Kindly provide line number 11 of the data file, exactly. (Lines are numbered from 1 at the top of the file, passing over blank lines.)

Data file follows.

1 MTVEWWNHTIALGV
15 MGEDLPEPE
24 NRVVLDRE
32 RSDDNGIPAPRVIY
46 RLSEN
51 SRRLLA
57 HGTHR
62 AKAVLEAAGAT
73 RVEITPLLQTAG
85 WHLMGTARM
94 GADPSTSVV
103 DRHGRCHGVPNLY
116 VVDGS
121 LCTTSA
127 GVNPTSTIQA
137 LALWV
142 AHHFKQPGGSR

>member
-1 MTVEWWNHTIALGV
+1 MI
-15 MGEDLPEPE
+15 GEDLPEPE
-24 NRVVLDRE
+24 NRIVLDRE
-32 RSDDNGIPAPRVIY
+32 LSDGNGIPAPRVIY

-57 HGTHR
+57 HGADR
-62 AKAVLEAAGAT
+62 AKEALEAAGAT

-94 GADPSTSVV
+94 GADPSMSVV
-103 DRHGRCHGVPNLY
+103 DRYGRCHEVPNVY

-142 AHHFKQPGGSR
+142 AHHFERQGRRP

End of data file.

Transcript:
94 GADPSTSVV